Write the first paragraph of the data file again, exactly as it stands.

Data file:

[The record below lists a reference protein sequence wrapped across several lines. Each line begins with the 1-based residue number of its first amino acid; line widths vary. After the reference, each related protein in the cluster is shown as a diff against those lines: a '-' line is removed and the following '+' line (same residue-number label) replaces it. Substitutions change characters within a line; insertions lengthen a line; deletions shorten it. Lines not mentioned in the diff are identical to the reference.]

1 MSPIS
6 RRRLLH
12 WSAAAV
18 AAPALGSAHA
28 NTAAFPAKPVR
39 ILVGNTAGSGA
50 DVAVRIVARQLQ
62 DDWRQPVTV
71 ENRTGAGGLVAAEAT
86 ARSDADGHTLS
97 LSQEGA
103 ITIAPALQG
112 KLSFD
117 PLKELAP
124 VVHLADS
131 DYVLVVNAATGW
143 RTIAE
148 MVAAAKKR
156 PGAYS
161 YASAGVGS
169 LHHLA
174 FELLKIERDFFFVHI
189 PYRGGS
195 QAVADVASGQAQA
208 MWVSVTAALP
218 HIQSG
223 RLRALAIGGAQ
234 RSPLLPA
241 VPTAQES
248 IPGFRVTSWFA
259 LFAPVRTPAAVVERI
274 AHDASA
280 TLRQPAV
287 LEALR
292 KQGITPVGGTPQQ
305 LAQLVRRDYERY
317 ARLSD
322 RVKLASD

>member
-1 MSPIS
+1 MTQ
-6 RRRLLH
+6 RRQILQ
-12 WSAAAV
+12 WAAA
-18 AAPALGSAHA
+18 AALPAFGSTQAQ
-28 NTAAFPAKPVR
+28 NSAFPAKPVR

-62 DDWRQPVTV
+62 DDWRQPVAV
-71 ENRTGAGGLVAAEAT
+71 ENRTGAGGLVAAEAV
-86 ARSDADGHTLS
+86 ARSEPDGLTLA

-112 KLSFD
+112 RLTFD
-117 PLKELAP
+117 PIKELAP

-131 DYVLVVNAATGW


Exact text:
[The record below lists a reference protein sequence wrapped across several lines. Each line begins with the 1-based residue number of its first amino acid; line widths vary. After the reference, each related protein in the cluster is shown as a diff against those lines: a '-' line is removed and the following '+' line (same residue-number label) replaces it. Substitutions change characters within a line; insertions lengthen a line; deletions shorten it. Lines not mentioned in the diff are identical to the reference.]